The Blog of the Halifax Branch of the Embroiderers' Guild, meeting monthly on the first Friday at the Maurice Jagger Centre, Winding Road, from 6-9pm (Meeting proper starts at 7pm)
We are a group of women (but men are welcome!) who have an interest in textile art and embroidery. We are of mixed abilities and there is no need for you to be able to sew to come and join us - there are no tests!
New members are always welcome - why not call in and join us as a guest for a few months?
Meeting fee for visitors is only £5.
Our meetings vary - we have talks and workshops, show and tell - we also have lots of weekend workshops and playdays. For details of what's coming up (and what's been and gone!) check out our programme below...
Anne Brooke says, "Getting ready for an Angie Lewin 2-day workshop on wood engraving at the Yorkshire Sculpture Park. Going with Liz, Jane and Natalie from our Guild. We are all as giddy as teenagers. ..well I am as I have admired her work for years. Her exhibition is on for a couple more weeks at YSP, I totally recommend it if you can get over there." Here is some of Anne's preparatory work.
To be honest, most of my finished pieces don't look that good! Hope you all have a great time and can come back and "cascade" you knowledge down to your fellow members!
And here are the photos of our members having the benefit of tuition from the talented Angie Lewin during that two day workshop :
Now here's something you don't see every day - I wonder if there's a way of doing this on a slightly smaller scale? While most of us go to the haberdashers for our supplies, I imagine that Judy is on the phone to the ships' chandlers. She tells us that this is her latest finished commission, a giant seed-pod made from 16mm rope and linen yarn.
If you want to hear more about Judy Tadman's amazing work, make sure that you're at our meeting on 4th April when she is going to tell us all about it. Visitors are always welcome!
Following my e-mail to our members yesterday, Liz Barraclough responded with some photographs of her latest experiments - lots of different techniques on display here, I imagine she will have a queue at her table at our next meeting!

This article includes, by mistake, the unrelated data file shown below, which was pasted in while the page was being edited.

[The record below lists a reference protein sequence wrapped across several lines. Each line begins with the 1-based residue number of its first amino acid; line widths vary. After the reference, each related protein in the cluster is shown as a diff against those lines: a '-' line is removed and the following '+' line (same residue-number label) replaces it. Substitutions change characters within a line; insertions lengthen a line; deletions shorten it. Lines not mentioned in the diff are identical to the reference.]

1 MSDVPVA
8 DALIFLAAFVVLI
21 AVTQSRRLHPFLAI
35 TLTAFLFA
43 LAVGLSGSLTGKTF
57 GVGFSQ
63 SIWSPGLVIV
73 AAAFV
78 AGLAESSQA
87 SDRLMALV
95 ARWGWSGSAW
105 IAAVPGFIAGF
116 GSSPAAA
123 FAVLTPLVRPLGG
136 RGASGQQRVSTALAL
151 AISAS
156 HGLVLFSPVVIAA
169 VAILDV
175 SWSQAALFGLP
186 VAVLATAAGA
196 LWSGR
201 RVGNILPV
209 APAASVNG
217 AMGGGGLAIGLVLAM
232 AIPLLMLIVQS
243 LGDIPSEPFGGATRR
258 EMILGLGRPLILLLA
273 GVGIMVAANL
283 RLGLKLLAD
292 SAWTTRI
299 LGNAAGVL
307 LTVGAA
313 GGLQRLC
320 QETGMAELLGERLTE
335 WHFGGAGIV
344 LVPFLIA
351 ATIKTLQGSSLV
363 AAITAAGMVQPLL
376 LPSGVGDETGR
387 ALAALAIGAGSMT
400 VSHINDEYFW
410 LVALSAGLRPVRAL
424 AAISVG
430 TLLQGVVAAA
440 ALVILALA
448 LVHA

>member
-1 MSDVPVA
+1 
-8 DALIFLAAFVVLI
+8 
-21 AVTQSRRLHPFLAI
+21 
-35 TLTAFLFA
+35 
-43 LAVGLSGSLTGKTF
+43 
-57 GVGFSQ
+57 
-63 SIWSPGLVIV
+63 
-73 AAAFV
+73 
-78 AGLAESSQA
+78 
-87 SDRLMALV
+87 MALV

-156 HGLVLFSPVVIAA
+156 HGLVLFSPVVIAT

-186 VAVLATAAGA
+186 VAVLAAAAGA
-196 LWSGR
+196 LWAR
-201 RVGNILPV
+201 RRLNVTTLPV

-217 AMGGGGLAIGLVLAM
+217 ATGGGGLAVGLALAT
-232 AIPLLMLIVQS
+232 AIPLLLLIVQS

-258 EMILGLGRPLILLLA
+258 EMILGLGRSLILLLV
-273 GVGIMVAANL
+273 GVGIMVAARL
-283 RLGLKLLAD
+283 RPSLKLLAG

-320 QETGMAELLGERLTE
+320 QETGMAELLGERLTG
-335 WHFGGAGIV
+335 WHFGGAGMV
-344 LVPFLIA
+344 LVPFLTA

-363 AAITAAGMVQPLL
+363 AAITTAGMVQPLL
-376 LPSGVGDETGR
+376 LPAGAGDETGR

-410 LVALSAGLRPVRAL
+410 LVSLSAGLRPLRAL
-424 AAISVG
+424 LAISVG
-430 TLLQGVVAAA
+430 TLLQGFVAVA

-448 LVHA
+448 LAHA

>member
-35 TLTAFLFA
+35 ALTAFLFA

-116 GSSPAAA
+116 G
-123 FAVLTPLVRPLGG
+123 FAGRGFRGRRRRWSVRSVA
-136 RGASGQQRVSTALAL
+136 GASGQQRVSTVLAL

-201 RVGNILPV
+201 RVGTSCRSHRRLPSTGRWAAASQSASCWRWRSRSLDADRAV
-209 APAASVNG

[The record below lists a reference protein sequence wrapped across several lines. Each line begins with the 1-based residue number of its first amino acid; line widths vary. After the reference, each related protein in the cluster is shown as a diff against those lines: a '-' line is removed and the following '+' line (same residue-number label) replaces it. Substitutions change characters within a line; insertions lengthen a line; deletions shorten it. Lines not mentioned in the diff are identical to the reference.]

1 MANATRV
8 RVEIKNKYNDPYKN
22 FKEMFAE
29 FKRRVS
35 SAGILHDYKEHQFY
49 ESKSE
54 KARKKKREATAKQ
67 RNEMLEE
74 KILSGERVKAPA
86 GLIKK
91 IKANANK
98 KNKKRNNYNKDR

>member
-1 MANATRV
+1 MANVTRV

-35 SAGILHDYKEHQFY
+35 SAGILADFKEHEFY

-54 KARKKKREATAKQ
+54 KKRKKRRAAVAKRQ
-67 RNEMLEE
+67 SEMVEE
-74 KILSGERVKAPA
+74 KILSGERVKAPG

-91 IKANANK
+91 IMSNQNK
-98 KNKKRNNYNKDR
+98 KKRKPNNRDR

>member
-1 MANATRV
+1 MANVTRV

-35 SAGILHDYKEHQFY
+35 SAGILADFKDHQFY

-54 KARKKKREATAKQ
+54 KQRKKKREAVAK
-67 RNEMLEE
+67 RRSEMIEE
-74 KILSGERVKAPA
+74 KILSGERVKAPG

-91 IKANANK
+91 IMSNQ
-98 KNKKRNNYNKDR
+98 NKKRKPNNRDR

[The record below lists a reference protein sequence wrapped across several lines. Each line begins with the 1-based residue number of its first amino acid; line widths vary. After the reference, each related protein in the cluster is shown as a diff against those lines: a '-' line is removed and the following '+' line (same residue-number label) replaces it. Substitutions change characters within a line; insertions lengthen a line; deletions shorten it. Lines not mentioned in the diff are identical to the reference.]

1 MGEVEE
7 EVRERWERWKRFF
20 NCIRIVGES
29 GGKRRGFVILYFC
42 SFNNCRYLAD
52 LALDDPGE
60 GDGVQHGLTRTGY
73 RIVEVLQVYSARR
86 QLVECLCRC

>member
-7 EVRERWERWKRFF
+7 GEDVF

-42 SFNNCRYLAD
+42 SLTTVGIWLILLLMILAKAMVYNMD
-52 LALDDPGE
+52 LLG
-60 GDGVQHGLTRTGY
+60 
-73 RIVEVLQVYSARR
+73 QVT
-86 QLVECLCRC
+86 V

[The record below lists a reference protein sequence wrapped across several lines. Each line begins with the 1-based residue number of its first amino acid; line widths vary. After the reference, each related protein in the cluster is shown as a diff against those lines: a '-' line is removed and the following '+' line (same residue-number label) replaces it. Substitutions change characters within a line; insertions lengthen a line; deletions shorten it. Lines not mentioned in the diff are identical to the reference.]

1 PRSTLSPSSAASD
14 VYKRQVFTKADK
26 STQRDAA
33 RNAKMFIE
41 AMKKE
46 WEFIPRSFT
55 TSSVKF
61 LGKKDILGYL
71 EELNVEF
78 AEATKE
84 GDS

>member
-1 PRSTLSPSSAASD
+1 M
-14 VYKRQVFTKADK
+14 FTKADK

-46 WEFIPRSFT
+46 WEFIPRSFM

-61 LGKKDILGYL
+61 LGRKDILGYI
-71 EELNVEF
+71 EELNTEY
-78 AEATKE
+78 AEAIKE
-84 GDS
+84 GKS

The above photo shows the striking effects that can be achieved by combining Angelina Fibres, Angelina Film and textile.
This is a cyanotype print made using lace as a mask.
Cyanotype is a photosensitive printing process, first used in 1842
(thank you Wikipedia!)
These two photos show what Liz says is her first foray into weaving.
Pretty impressive and very inspiring!
Finally, some fabric which has been wrapped around rusted objects
and buried, then dug up, to be used in future projects.
Our wet and windy January meeting featured a talk by Anna Greenbank, a graduate student of Birmingham University who has a degree in Textile Design (Embroidery). She brought lots of samples and examples of her work and workbooks and explained that initially briefs were set for the students by the tutors and were very design led, but that later in the three-year course students could set their own briefs, which suited Anna better as she wanted to make "things" rather than just produce lots of artwork. In order to produce designs suitable for machine embroidery, many of Anna's initial sketches employ the technique of continuous line drawings. This is illustrated by the following photographs of her beautiful machine-stitched birds :
The above pictures are actually of the back of Anna's work, the below photo shows the front of her design with another of her bird illustrations, which eventually became a lengthy piece of wallpaper :
For her next design brief Anna used the theme of seashore / shells and made many trips to the east coast, enlisting the help of her family to find shells and pebbles with holes in that Anna could use to stitch through. As you can see from the following photographs, embroidery can take many forms :
Anna also explained how she had come up with an ingenious way of colouring shells and stones, using nail varnish, a technique she had earlier used to marble her nails! (She made it sound very easy - just drop nail varnish onto the surface of a dish of water, swirl around and dip the shells in - but I remain to be convinced!)
You can see Anna's effective results in the next photo :
Having completed her degree, Anna has decided to take further training to become a teacher and is hoping to start teacher training next year at Manchester or Birmingham.
One of our members, Sue Lawrence, brought in a panel that she had completed to become part of a larger piece of work produced by Halifax Inner Wheel (the Ladies' Branch of Rotary International) - Sue's work is always a joy to see, and she allowed us to share it with you too!
It shows the Halifax Piece Hall with the spire of the Square Chapel in the background.
You will see this photo reproduced on the Halifax Embroiderers' Guild Facebook Page - why not visit and "like" our page, and if not a member of our Branch already, feel free to come along to a meeting as a visitor to see if you like us - details at the top of the page!